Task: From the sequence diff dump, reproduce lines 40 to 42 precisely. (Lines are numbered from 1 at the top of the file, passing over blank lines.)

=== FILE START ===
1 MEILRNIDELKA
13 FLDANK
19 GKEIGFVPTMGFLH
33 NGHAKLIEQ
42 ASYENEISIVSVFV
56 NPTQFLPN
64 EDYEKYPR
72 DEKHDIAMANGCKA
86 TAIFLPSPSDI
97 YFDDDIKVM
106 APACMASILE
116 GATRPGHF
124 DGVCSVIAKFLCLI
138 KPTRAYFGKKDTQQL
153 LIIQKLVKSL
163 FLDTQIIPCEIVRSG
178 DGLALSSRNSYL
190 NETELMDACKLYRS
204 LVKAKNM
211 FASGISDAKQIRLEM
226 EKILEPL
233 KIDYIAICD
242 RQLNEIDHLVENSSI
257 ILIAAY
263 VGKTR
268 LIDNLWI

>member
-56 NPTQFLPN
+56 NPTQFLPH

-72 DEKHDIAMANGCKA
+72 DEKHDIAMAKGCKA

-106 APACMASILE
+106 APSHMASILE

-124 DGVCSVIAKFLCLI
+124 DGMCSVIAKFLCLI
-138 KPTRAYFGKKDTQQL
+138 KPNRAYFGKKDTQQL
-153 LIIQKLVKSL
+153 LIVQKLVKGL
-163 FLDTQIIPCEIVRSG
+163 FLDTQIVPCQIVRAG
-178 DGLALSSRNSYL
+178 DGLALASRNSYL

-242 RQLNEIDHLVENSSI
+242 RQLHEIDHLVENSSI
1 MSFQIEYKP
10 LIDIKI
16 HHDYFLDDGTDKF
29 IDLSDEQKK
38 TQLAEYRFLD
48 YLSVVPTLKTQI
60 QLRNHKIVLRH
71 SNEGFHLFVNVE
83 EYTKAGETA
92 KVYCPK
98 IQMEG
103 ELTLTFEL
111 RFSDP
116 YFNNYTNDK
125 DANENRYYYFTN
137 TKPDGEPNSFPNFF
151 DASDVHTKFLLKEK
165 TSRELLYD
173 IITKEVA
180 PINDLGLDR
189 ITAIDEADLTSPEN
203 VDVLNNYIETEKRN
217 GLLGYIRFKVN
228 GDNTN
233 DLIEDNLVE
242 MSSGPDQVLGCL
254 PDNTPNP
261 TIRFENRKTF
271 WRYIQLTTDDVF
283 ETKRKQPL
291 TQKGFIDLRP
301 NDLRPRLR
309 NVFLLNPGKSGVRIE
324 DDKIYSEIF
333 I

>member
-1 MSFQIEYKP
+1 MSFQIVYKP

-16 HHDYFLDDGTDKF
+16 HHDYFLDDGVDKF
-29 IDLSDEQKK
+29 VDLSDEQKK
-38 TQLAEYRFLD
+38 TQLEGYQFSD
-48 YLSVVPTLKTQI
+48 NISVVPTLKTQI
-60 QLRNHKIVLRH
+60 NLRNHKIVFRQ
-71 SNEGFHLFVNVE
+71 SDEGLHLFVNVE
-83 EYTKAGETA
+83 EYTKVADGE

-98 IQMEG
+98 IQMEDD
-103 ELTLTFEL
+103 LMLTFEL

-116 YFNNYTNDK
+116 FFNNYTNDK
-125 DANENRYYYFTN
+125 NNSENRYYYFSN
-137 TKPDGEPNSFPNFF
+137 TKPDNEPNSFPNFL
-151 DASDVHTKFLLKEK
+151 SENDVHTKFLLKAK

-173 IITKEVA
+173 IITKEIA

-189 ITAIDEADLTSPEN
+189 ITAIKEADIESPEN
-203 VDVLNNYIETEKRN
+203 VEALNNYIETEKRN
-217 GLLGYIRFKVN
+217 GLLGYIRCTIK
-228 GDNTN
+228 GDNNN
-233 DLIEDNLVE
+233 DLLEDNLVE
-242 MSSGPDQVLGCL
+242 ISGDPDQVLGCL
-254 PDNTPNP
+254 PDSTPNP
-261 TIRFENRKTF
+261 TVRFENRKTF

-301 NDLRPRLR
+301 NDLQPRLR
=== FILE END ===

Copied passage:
-163 FLDTQIIPCEIVRSG
+163 FLDTQIVPCQIVRAG
-178 DGLALSSRNSYL